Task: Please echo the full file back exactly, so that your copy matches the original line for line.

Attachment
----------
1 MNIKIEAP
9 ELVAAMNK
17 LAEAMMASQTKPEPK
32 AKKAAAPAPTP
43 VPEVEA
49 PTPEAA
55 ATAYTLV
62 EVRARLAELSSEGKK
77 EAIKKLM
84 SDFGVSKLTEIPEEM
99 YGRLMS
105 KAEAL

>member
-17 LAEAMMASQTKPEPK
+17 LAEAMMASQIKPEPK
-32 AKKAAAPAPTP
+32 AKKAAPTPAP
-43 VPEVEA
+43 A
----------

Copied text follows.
1 MNIKIEAP
9 ELVAAMNK
17 LAEAMMASQTKPEPK
32 AKKAAAPAPTP
43 VPEVEA
49 PTPEAA
55 ATAYTLV
62 EVRARLAELSSEGKK
77 EAIKKLM
84 SDFGVSKLTEIPEEM
99 YGRLMS
105 KAEAL

>member
-17 LAEAMMASQTKPEPK
+17 LAEAMMASQIKPEPK
-32 AKKAAAPAPTP
+32 AKKAAPTPAP
-43 VPEVEA
+43 A